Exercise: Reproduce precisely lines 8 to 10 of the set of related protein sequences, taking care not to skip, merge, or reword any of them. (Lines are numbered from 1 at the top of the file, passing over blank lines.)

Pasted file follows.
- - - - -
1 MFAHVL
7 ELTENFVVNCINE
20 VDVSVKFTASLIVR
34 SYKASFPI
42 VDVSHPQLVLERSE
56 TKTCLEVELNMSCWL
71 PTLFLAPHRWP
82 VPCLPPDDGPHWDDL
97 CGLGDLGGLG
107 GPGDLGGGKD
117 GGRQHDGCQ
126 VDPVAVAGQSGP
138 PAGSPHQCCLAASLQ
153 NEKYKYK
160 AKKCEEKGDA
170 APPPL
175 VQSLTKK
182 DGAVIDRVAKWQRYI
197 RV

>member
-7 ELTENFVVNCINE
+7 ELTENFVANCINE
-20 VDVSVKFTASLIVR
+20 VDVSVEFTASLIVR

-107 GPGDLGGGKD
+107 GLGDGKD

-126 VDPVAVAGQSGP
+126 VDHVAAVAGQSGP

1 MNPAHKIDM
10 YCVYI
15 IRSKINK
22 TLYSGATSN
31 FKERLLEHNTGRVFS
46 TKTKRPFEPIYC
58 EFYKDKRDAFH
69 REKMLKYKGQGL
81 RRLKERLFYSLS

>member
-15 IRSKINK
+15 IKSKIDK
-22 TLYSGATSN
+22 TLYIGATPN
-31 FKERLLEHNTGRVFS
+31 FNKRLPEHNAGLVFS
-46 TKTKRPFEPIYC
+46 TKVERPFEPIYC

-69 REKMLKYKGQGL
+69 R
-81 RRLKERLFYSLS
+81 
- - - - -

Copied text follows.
82 VPCLPPDDGPHWDDL
97 CGLGDLGGLG
107 GPGDLGGGKD